I don't often get very angry, and Lance Armstrong's alleged involvement in 'the most sophisticated, professional and successful doping programme that sport has ever seen' has left me more bemused, disappointed and saddened than angry. After all, when those of us who do sport for the sheer enjoyment of overcoming (in part only) our own limitations, without chemical enhancement, I wonder where Armstrong's enjoyment of the sport, sense of humanity and personal pride went to. Can you win a race and be proud when the drug won, really?
I did get angry, however, when I heard Alex Dowsett's response on the news. The 24 year old British cyclist said that he believed that Lance Armstrong remains 'a legend of the sport' despite the doping accusations against the American.
What's worse, his remarks were made not because he doesn't believe the accusations. And I suspect that those accusations are fairly accurate. The US Drug Authority responsible said that it was as strong a case as any they had ever brought. Dowsett went on to say: 'He is still a legend of the sport. A guy who had cancer came back and won the Tour de France. It's not really important and I really don't think it matters what I think.'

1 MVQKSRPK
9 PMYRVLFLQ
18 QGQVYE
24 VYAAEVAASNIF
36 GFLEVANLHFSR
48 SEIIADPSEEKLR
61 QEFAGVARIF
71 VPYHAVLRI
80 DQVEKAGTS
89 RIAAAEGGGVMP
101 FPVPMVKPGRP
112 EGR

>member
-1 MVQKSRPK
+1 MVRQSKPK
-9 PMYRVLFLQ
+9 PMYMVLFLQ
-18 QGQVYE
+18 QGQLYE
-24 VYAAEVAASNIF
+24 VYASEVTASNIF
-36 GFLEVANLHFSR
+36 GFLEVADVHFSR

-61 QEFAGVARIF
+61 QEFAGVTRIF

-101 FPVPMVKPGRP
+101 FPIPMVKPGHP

Not important? Not his call? Of course it is. He is being listened to, watched and admired by a whole new generation of budding cyclists in this country, and as a role model he can't be neutral. What is it about this celebrity culture of ours that so craves victory that nothing else matters?
Over the past year, in my feeble 63 year old way, I have enjoyed discovering that I can run, just. 8.5 minute miles are about as much as I can realistically manage. But I have found myself childishly delighted, and running has brought me such joy - no fame though. In running, the bonus has been the discovery that it gives me the quietest and most solitary place in the universe, a place I've been looking for unconsciously for years.
And now, to cap it all, I have a distinct sense that running is a gift that I have to offer God. I can't explain it any better than that, but it has come to me that when I run, I am being truly myself, and that can't but delight God. So, please, please, don't let's allow hubris (overweening pride) to overwhelm us. It is our humanity and our pain that we celebrate when we run the race, not some fictive superhuman image.